A Breakdown of the Proposed IRS 1040

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Remember the IRS’s promise about being able to file your income tax return using a postcard?

The reality of the new 1040 form is a far cry from a postcard. Although the administration insists that it has simplified the process of preparing your tax return, a few minutes of comparing the old 1040 to the new draft version shows that the redesign did little more than change it from the previous two-page form to two half-size pages – with six schedules provided separately. All but four of the 79 lines from the old version remain on the new one; they’re just divided up differently. Unless all of your income comes from wages, interest, dividends, pensions and Social Security, you will now have more schedules to fill out than you did before, and you still have a lot of work ahead of you.

How much new work does the revised version represent? Here’s a quick rundown of the six new schedules:

 

  • Schedule 1 – Taxpayers with self-employment income will need to fill out Schedule 1 and Schedule C. Those who have income from capital-gains transactions will have to complete Schedules 1 and D, those with rental income will fill out Schedules 1 and E, and those with farm income will complete Schedules 1 and F. (As in the past, the income and expense on Schedules C, D, E and F will come from other forms, schedules and worksheets, so the new form presents no simplification there.) Schedule 1 will also be the place to report taxable alimony, unemployment, K-1, and other income, as well as the 11 possible adjustments to income, including health account contributions, IRA and retirement contributions, educator expenses, and student-loan interest.
  • Schedule 2 – Taxpayers who are parents and who choose to be taxed on their children’s investment income will use Schedule 2 and Form 8814. This schedule is also used alongside Form 6251 for those who are subject to the alternative minimum tax. Lower-income taxpayers who have received more of the premium tax credit than they should have received will also use Schedule 2 and Form 8962 for repayment, as required under the Affordable Care Act (ACA).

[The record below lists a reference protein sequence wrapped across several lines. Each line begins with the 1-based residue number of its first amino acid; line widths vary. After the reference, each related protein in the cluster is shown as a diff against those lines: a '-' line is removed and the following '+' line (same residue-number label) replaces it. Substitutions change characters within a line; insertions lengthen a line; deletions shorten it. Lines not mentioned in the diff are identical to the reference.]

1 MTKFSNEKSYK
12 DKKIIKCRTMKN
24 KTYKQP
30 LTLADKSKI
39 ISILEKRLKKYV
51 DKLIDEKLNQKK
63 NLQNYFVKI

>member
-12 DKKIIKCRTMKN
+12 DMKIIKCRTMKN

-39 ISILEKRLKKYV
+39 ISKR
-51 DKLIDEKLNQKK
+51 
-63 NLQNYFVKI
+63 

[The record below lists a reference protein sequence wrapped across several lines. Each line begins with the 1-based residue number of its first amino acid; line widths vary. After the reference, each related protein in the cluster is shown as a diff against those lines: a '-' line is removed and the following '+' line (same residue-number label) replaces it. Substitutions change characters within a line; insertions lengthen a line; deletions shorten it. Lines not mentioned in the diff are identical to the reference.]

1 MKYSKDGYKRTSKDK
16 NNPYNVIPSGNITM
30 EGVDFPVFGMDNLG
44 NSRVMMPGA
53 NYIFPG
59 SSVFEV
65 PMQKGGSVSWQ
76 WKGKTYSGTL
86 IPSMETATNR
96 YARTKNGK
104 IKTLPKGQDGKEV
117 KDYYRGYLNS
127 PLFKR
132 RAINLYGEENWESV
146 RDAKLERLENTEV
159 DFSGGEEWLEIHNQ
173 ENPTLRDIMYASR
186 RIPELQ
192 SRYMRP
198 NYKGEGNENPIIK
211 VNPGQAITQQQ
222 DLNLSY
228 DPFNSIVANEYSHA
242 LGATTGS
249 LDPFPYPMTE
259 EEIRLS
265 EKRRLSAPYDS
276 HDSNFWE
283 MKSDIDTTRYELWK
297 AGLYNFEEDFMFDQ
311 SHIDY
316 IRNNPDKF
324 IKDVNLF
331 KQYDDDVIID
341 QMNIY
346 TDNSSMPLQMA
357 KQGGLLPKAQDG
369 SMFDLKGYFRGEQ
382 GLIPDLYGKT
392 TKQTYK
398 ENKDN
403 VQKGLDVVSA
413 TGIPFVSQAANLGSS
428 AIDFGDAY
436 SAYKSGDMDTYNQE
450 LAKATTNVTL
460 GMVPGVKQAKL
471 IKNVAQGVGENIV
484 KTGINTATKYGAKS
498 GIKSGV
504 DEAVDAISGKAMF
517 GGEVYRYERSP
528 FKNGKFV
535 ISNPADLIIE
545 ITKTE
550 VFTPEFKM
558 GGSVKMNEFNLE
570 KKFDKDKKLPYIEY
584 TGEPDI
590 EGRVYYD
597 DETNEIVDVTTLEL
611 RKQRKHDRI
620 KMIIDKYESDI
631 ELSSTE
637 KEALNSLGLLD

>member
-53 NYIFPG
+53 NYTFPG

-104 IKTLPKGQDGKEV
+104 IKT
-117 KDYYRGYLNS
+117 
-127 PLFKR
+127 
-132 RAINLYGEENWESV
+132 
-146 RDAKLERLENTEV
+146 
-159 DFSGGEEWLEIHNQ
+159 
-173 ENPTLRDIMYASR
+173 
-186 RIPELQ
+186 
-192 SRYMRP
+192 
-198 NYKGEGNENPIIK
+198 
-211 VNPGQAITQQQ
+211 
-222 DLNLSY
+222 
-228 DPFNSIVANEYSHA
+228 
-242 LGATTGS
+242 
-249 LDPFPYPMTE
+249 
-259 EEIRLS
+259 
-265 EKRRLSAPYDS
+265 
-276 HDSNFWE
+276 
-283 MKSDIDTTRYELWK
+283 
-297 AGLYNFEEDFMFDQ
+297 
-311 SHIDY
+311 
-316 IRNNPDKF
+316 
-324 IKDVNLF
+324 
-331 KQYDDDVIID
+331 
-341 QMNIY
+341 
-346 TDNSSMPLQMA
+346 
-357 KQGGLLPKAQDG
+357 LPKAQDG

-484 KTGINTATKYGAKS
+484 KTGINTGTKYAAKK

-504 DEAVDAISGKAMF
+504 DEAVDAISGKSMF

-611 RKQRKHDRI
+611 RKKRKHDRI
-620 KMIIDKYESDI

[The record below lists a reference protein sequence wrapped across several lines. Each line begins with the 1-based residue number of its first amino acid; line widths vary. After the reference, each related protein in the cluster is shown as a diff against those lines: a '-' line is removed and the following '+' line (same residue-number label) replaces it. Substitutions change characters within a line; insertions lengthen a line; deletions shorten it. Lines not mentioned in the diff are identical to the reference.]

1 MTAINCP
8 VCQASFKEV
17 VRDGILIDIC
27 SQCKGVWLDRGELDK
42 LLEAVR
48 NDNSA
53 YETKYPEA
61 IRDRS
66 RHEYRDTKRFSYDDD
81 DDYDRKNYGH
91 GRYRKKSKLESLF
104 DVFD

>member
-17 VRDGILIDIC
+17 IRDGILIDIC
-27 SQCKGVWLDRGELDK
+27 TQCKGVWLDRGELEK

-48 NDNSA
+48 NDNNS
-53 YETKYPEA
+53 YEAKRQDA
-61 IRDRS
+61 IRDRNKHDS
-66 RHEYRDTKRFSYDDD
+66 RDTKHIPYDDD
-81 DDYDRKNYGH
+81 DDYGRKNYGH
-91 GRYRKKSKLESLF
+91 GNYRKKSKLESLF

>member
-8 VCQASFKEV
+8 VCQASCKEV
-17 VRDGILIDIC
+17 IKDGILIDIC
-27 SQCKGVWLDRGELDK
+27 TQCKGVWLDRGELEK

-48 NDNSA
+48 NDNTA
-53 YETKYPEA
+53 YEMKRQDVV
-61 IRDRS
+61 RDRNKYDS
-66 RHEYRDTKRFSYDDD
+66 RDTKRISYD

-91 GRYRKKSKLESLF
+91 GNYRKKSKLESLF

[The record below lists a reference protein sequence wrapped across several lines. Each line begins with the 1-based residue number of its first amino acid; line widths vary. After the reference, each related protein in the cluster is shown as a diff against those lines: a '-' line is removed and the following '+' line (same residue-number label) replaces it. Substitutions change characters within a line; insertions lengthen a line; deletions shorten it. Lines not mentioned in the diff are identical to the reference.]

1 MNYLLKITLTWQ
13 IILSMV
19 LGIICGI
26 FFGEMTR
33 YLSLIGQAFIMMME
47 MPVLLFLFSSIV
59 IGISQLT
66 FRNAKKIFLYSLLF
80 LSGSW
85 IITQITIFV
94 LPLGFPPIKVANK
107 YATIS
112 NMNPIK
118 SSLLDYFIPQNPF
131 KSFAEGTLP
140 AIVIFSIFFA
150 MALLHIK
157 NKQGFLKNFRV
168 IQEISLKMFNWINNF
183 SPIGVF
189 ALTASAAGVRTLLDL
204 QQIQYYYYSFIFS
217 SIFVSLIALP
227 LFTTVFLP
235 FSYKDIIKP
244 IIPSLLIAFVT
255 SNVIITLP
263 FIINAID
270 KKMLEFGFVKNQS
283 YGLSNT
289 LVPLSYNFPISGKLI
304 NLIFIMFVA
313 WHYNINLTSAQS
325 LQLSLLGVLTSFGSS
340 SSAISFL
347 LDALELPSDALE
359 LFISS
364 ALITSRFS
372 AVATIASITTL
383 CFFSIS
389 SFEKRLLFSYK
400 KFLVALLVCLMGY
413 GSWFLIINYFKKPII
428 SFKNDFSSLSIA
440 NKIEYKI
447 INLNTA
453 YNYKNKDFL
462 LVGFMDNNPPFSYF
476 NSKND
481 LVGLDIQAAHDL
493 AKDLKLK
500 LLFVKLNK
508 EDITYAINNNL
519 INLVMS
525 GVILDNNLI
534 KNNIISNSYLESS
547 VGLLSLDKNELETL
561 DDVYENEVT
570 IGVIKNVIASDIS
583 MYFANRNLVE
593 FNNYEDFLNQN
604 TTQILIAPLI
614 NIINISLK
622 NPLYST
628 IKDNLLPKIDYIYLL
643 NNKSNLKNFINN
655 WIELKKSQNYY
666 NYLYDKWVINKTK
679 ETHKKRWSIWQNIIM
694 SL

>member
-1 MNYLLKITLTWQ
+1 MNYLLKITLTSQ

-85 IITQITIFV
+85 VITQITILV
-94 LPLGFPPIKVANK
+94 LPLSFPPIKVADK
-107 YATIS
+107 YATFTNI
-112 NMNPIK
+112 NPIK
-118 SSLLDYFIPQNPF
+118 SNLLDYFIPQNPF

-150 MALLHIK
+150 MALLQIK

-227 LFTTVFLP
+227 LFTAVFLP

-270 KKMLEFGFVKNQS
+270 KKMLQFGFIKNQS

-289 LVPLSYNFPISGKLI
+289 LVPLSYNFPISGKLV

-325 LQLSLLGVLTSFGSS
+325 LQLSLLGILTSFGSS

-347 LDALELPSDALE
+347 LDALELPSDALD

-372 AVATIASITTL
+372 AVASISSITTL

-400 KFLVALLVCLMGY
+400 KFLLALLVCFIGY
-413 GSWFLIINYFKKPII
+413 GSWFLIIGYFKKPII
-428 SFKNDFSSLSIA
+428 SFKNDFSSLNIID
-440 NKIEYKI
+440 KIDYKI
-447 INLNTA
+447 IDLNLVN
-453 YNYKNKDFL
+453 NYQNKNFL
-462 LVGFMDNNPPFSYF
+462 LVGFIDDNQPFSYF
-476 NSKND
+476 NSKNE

• Schedule 3 – Taxpayers who are eligible for nonrefundable credits will use Schedule 3 (along with other forms, depending upon where their credits are from). The taxpayers will use Form 1116 if these credits are connected to a foreign tax credit, Form 8863 if they are from education credits, and Form 2441 for childcare credits. Schedule 3 is also the place to enter certain recently introduced portions of the child tax credit (and other dependent-based credits) and any residential energy credits. Those who are eligible for a general business tax credit will combine Schedule 3 with Form 8801.
  • Schedule 4 – Those who are responsible for additional taxes in addition to those due for income need to use Schedule 4. What are these additional taxes? They include the tax on early withdrawals from pension plans (which should be entered on Form 5329), the taxes due from self-employed individuals in lieu of payroll taxes, which aren’t deducted for those individuals (using Schedule SE), and household employment taxes using Schedule H. Other fees recorded on Schedule 4 include the penalty for not purchasing insurance according to the rules of the ACA, the net investment income tax of 3.8% for high-income taxpayers (using Form 8960), and the additional Medicare taxes for high-income taxpayers (using Form 8959).